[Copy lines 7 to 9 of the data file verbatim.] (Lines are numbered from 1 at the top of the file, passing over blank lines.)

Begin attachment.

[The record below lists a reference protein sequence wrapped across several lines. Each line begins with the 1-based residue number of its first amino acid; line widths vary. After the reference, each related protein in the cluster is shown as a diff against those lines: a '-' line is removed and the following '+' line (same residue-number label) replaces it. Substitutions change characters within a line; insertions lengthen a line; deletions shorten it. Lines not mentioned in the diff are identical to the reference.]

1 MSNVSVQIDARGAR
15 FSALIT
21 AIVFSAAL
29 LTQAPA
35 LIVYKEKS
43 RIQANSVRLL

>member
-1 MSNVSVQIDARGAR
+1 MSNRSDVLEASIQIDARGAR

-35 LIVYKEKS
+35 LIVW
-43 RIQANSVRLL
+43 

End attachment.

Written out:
43 RIQANSVRLL

>member
-1 MSNVSVQIDARGAR